Cell phones in school—that was the most talked about subject during the last Petersburg School Board meeting. Board members and school administrators discussed cell phone use in all three of the local schools and the district’s policy. Administrators say there isn’t a problem. Still, the school board wants to hear more feedback from the teachers. KFSK’s Angela Denning reports:
More teenagers and children are using cell phones now than a decade ago. School districts are trying to keep up with the technology, both restricting its use and using it for educational purposes.
So, how much is enough and how much is too much?
School board member, Cheryl File, brought the issue to the meeting.
“To talk about it,” said File, “to see what teachers thought, parents thought, admin thought and students thought about the cell phones because they are distracting.”
The district’s cell phone policy prohibits the use in both the elementary and middle schools. Cell phone use in the high school depends on the teacher.
Rae C. Stedman Elementary Principal Heather Conn says she hasn’t had any problems with cell phones at the grade school and hasn’t even seen one this year. At the middle school phones can be taken away, says Principal Rick Dormer.
“If we hear them or see them, even if it’s sticking out of your pocket or sticking out of your backpack on the side or something, if it’s out, if you see it, then teachers usually just take it for that period and then give it back,” Dormer said. “Then there’s a progression, if you see it again the student will take it and keep it in the office and have a parent pick it up, which happens every now and then but it’s not that common.”
If students are sick or need to reach their parents during school they are supposed to use the school’s phone.
Dormer says cell phones haven’t been an issue at the high school either. The school’s policy allows teachers to decide how they’ll handle cell phone use in their classrooms. He says some teachers use them as a tool like in photography class.
“We can’t keep up with the cost of cameras and so they use their cell phones,”Dormer said. “I saw them outside doing some cool stuff and so that’s a class where it can be really useful and I know they use them that way. There’s a lot of uses for them.”
Dormer says they have started to discuss having stronger cell phone limitations with freshman students to help them transition to more freedom in high school.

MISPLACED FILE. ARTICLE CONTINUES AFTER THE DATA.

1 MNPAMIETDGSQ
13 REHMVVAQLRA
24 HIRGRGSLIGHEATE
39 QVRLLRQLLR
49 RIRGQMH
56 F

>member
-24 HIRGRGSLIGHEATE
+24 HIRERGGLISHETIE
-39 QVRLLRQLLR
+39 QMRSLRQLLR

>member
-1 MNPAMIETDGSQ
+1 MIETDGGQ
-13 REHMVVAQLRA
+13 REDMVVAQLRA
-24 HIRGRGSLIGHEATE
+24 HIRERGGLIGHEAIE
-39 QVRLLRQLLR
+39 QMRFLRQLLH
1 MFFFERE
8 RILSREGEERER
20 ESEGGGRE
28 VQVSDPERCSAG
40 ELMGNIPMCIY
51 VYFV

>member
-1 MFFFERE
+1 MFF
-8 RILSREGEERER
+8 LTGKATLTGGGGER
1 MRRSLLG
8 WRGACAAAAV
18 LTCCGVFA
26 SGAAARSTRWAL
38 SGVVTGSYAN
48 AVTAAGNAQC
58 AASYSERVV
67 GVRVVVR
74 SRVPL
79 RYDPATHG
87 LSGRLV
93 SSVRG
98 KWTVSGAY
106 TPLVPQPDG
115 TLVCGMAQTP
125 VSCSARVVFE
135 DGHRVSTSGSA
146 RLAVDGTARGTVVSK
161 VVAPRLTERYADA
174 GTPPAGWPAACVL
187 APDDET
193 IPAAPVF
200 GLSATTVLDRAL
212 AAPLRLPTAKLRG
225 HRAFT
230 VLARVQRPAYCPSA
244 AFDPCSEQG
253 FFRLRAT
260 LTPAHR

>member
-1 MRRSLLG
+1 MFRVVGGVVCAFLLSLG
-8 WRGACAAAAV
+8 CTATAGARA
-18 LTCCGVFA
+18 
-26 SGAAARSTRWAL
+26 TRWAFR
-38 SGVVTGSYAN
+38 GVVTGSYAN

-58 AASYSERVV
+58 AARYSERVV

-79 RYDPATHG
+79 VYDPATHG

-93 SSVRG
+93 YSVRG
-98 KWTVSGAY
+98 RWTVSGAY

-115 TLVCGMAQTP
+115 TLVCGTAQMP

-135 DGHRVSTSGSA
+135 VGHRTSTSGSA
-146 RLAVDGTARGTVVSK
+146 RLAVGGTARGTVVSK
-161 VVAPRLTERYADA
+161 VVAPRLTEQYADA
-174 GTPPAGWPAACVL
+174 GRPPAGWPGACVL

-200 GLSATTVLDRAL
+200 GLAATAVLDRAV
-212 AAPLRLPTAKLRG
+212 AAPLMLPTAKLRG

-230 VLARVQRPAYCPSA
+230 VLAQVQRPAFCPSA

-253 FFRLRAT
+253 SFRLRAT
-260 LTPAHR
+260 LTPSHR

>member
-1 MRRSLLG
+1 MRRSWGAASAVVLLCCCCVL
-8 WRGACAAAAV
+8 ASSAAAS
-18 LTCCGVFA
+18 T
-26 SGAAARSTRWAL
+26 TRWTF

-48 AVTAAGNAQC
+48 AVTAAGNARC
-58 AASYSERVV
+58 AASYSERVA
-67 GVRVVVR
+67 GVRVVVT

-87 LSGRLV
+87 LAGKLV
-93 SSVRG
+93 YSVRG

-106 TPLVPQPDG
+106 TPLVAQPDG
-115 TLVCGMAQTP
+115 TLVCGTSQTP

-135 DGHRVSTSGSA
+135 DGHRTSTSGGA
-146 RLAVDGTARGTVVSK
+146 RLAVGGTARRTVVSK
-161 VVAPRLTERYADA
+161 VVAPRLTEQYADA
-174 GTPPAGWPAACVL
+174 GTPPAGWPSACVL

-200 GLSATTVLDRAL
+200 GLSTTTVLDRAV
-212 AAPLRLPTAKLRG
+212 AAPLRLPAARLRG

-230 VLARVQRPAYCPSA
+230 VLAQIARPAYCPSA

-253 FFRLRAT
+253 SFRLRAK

Student Representative for the school board, Maria Pfundt, says as a freshman, she probably wouldn’t have minded restrictions. But now as a senior, a cell phone ban–even a temporary one–would be a hardship.
“I have a lot more calls with coaches and colleges and things that I just can’t miss, or it feels like I can’t miss,” Pfundt said, “and there’s like time differences so it’s just hard to say you cannot use your phone from 8 to 3 because…”
“But there’s email,” said board member, Sarah Holmgrain.
“Yes,” said Pfundt. “But a lot of coaches don’t like email because it’s very impersonal and they’re trying to build a relationship with you and also with school counselors, it’s just easier for them to communicate through phone calls and get things done.”
Responding to adults’ phone calls and texts is part of the equation, says School Board President, Mara Lutomski. She says parents, in particular, need to have an awareness of their children’s schedules.
“As parents we also need to regulate ourselves as to how fast our kids need to get back to us or how fast they need to know this information,” she said.
Superintendent Erica Kludt-Painter says administration is following the best advice they can find on technology which includes the “Wait until 8th” movement. That encourages parents to wait until their kids are at least in the 8th grade before getting them a smart phone. Eventually, she says, students need to learn how to manage their devices and practice cell phone etiquette.
“Time and place, which is something that adults have to deal with too,” Kludt-Painter said. “So, working with kids especially as they’re getting older and becoming juniors and seniors, they’re going to be needing to navigate that in their next post-secondary life.”
The District’s Technology Director, Jon Kludt-Painter, encourages parents to reach out to him or school administrators to find out what parent controls are available for cell phones and computers.
“We are resources here too and there are lots of applications that are built around supporting parents,” Kludt-Painter said. “There are lots of solutions on the market right now that will filter different age groups, different pieces of technology, and I’m happy to sit down with families and discuss those.”
Lutomski says parent controls are important but so is parents talking to their children about appropriate phone use.
“There’s always going to be a way for your child to get around anything,” said Lutomski. “The internet will teach them how to get around all those things that you are putting into place.”
Even though school administrators don’t think there is a problem with phones in school, one high school teacher disagrees. Art teacher, Ashley Lohr, spoke to the school board about her concerns. She says she’d like to see a more detailed cell phone policy put into place because the phones are a distraction for students.
“Whether it’s right there on their desk it’s a distraction. They’re picking it up, moving from one space to another, it’s constantly right there,” Lohr said. “So, I see that as an issue and it distracts them from the education piece but also the isolating; there’s studies showing that there’s links to stress levels and anxiety and more counseling needed.”
The school board says they want to hear from more teachers about cell phones. They’ve decided to send the issue to the board’s policy committee to pursue.